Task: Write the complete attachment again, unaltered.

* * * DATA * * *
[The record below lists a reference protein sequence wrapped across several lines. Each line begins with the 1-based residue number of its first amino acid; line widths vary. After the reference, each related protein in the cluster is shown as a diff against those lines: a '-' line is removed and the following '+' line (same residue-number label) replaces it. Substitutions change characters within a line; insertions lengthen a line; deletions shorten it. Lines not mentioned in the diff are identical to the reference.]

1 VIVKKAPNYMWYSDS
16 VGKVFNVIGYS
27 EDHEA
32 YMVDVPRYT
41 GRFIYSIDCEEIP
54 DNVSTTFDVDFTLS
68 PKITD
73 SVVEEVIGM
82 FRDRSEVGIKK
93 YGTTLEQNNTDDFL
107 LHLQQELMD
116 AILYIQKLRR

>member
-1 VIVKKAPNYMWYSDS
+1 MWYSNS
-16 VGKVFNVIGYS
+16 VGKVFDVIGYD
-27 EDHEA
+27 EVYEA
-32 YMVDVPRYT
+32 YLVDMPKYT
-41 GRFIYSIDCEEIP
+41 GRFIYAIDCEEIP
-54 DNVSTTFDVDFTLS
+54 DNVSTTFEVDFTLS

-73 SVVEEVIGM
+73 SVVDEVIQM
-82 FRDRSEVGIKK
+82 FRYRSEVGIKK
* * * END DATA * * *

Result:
[The record below lists a reference protein sequence wrapped across several lines. Each line begins with the 1-based residue number of its first amino acid; line widths vary. After the reference, each related protein in the cluster is shown as a diff against those lines: a '-' line is removed and the following '+' line (same residue-number label) replaces it. Substitutions change characters within a line; insertions lengthen a line; deletions shorten it. Lines not mentioned in the diff are identical to the reference.]

1 VIVKKAPNYMWYSDS
16 VGKVFNVIGYS
27 EDHEA
32 YMVDVPRYT
41 GRFIYSIDCEEIP
54 DNVSTTFDVDFTLS
68 PKITD
73 SVVEEVIGM
82 FRDRSEVGIKK
93 YGTTLEQNNTDDFL
107 LHLQQELMD
116 AILYIQKLRR

>member
-1 VIVKKAPNYMWYSDS
+1 MWYSNS
-16 VGKVFNVIGYS
+16 VGKVFDVIGYD
-27 EDHEA
+27 EVYEA
-32 YMVDVPRYT
+32 YLVDMPKYT
-41 GRFIYSIDCEEIP
+41 GRFIYAIDCEEIP
-54 DNVSTTFDVDFTLS
+54 DNVSTTFEVDFTLS

-73 SVVEEVIGM
+73 SVVDEVIQM
-82 FRDRSEVGIKK
+82 FRYRSEVGIKK